“The coming year for Apple Computer is full of questions, and many of them are connected one way or another with the switch to using microprocessors from Intel. How Apple will or won’t build around this or that Intel platform is likely to be answered when CEO Steve Jobs takes the stage at the annual Macworld conference on Jan. 10,” Arik Hesseldahl reports for BusinessWeek. “But to me, a more interesting question is one that goes straight to the heart of the relationship between Apple and its newest chip supplier. As Apple includes Intel’s chips inside its machines, will it also point to the Intel brand on the outside? In particular, will Apple place an Intel medallion on computers, or mention Intel in the ads for computers that house Intel chips? This would be a good moment to recall what at least one customer has called the ‘cocaine’ of the computer industry: Intel’s marketing subsidies — a program known as ‘Intel Inside,’ named for the ubiquitous logo, labels, and audio-visual cues that show up in the various print and electronic advertising efforts of PC makers that use Intel chips.”
“For every Intel chip a PC company buys, it gets some cash back, calculated as a percentage of its ad budget. For a company that ran a $7.5 billion profit on sales of $34.2 billion in its 2004 fiscal year, Intel can well afford to spread a little marketing cash around,” Hesseldahl writes. “Is Apple going to accept ‘Intel Inside’ money and all that goes with it?”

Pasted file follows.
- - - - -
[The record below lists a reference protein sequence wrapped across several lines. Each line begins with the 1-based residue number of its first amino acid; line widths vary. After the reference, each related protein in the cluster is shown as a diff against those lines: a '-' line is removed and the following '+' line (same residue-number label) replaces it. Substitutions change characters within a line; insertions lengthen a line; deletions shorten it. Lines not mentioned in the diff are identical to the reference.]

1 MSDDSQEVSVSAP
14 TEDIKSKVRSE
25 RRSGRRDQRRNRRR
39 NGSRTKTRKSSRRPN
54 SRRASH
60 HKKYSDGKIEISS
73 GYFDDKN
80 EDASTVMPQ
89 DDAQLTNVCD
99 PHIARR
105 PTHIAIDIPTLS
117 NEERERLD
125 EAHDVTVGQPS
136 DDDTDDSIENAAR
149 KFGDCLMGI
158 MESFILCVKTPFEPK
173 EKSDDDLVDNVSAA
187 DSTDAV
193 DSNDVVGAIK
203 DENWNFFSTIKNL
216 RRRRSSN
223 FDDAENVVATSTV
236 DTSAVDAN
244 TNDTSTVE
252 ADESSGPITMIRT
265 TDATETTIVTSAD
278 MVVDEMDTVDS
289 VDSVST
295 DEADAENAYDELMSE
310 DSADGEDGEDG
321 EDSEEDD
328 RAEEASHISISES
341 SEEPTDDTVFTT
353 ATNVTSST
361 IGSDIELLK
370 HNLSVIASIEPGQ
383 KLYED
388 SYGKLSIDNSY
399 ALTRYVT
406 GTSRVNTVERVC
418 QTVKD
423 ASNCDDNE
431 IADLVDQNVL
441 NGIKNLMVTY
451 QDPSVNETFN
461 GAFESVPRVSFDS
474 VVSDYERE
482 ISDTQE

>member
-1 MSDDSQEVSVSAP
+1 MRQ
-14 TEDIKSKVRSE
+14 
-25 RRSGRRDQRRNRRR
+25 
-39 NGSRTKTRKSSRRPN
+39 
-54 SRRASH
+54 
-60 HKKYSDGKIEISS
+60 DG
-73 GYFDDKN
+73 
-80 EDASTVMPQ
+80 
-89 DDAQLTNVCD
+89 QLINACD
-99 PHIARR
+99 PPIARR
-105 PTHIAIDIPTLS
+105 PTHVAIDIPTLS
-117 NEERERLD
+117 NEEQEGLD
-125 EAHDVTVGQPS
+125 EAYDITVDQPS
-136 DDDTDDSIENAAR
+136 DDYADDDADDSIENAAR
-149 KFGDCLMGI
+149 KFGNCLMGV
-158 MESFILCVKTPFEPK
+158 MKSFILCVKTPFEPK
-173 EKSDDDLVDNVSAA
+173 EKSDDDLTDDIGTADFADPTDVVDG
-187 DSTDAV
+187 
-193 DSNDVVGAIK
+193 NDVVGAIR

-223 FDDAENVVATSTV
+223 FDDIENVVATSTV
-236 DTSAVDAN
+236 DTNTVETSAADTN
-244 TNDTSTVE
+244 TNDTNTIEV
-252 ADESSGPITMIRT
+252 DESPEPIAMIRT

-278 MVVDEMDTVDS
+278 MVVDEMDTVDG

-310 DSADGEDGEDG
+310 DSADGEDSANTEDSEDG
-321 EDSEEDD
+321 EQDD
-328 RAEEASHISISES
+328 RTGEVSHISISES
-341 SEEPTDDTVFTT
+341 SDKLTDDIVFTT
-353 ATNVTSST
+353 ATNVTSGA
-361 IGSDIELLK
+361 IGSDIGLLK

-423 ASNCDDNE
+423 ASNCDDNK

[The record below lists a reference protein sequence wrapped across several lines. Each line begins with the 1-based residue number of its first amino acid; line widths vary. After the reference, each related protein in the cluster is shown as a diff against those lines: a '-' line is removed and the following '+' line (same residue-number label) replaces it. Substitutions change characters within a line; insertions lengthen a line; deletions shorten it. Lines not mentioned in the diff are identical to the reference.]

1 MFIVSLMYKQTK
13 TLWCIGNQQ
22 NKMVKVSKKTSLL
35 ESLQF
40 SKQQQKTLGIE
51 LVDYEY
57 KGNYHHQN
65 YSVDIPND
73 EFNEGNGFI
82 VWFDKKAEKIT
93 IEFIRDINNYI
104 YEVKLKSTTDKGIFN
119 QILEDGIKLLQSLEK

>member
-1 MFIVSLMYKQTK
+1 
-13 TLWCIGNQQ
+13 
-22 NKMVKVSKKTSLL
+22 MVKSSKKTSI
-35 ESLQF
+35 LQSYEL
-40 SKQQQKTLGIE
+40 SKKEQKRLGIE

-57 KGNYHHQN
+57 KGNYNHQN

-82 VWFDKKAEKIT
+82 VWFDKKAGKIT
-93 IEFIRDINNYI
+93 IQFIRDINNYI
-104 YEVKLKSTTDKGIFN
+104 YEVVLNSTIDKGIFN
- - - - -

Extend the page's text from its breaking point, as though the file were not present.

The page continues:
Hesseldahl doesn’t think Apple will slap Intel stickers on Mac cases or add Intel chimes to the end of Apple’s nonexistent Mac TV commercials, but they may still get Intel’s “Intel Inside” money. “While Intel’s name and its many brands are among the most recognizable in the world, the name doesn’t inspire the same degree of loyalty that Apple’s does,” Hesseldahl writes. “While millions know who Intel is and what a Pentium chip is, the names don’t necessarily make hearts skip a beat the way they do at the mention of the iPod, or the Mac… One of Intel’s big hopes in landing Apple as a customer is that some of Apple’s coolness and customer loyalty will rub off. Intel will no doubt get its share of the credit for the fruits of the alliance, perhaps a home-entertainment computer that makes previous Microsoft-led efforts in that arena look positively primitive. That will no doubt create positive buzz for Intel and help it shed at least some of the taint of being part of the ‘Wintel’ alliance with Microsoft. And that may be all the incentive Intel needs to cut Apple slack that it won’t give other PC makers.”
Full article here.
• The New iPod with Video. The ultimate music & video experience on the go. From $299. Free shipping.
• Connect iPod to your television set with the iPod AV Cable. Just $19.00.
• The New iMac G5. Built-in camera and remote control. From $1299. Free shipping.
• Apple USB Modem. Easily connect to the Internet using your dial-up service. $49.00.